The Dream That Changed My Relationship With My Body
I had an experience unlike anything I’ve ever even heard of, and a friend who is a healer told me it sounded a lot like her near-death experiences.
You’ll need a little background to understand the situation. I was admitted to the hospital after throwing up my feeding tube that I have due to a genetic condition that has paralyzed my gastrointestinal tract. And I had been off my meds for five days since I normally take them through my feeding tube, which is normally in my intestines, not in my mouth. I can’t swallow medications, therefore, I am on intravenous nutrition (TPN). Since TPN goes directly into my bloodstream, my sugar levels can go up and down unexpectedly, especially when I’ve been off TPN for more than four hours. Drops in blood glucose can lead to serious issues, comas and death.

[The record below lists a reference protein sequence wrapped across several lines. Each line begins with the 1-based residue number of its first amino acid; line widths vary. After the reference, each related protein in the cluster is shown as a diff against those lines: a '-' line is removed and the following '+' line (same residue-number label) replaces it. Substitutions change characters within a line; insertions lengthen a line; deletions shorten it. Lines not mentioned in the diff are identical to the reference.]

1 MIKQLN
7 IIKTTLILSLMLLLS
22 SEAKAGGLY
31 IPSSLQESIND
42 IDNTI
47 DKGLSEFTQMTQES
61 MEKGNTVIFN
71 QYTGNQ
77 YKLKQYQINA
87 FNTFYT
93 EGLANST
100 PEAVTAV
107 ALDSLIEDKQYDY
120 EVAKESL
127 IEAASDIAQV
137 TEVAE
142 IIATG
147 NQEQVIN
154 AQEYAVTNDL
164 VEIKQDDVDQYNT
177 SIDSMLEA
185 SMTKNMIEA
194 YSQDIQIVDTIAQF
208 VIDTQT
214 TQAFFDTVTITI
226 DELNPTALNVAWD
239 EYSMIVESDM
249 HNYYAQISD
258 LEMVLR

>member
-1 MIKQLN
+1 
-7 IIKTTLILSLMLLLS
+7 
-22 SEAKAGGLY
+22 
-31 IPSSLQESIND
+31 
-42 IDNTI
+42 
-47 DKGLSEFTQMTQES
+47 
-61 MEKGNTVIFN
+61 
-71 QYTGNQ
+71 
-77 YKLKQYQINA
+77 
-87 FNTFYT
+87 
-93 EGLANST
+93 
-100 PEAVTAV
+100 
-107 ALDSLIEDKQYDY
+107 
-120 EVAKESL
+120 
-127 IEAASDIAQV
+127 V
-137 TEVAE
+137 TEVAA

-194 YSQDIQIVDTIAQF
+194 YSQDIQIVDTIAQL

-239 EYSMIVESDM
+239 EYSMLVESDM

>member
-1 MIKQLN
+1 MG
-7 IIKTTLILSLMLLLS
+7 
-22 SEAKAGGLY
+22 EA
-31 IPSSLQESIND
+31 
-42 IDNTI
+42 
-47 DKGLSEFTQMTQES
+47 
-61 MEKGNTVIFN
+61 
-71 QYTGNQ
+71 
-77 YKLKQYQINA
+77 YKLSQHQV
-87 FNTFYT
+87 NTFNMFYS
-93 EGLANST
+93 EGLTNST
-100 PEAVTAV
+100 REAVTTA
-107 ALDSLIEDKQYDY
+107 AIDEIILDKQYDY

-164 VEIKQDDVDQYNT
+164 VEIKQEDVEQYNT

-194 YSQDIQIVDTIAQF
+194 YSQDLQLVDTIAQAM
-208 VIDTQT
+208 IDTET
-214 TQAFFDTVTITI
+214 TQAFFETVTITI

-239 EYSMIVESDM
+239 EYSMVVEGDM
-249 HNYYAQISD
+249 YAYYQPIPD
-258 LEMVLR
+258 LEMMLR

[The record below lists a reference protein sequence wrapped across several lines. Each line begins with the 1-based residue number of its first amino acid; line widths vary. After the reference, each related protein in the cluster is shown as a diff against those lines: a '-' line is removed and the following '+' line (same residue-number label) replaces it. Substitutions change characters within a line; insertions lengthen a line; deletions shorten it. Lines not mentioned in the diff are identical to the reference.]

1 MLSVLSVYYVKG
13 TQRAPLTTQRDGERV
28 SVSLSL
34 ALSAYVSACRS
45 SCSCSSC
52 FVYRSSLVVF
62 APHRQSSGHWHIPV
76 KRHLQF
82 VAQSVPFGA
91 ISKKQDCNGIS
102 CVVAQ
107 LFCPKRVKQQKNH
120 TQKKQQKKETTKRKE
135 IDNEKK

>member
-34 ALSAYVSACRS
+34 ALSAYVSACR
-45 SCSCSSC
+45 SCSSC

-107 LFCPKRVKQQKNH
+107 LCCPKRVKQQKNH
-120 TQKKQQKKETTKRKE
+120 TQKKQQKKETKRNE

I was in the hospital last week, and very unwell, with my tube in my mouth. I was supposed to have a procedure at a hospital in Boston, and I had gone down at 3:30 a.m. for a 6 a.m. COVID-19 test, and then waited until 3:15 p.m. for my procedure to reposition my tube, so I could finally take my medications. When the doctor came for me, he explained he couldn’t do the procedure with the type of tube I had.
The doctor told me to walk my dizzy, weak, nauseous and puking body down the street to the other hospital’s ER. By this point, I had been off TPN for seven hours and wasn’t thinking clearly. I checked into the ER and waited alone, crying from fatigue. There was no sterile place to set up my TPN, so I had to wait until I got back to a room. Once admitted, the hospital couldn’t use my TPN per hospital rules, so they put me on a fluid drip, without nutrition. I asked the nurse to check my blood glucose because I might need a D5 drip that would keep my sugar levels normal. She never came back to check my blood sugar. Then, I started to get sleepy.